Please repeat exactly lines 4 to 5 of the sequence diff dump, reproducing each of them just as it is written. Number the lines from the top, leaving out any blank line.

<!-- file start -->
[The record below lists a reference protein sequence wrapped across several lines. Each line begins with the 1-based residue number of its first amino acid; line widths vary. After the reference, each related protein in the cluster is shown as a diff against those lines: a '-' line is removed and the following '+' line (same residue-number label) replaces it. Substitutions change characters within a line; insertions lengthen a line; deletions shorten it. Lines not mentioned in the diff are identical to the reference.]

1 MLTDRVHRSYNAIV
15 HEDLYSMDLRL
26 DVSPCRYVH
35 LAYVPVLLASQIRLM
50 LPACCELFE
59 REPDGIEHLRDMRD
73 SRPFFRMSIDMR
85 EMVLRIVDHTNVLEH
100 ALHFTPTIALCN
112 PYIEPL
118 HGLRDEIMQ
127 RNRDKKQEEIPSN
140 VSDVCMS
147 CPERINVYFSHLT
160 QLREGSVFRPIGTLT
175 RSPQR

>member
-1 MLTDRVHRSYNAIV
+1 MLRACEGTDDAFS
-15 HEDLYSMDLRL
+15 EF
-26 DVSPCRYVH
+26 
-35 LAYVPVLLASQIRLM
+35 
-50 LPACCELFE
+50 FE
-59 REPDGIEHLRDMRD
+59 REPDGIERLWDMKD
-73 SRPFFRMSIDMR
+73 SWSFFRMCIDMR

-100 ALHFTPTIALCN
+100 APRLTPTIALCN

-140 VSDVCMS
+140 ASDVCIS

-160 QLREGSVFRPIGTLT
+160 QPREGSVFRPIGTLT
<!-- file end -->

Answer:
26 DVSPCRYVH
35 LAYVPVLLASQIRLM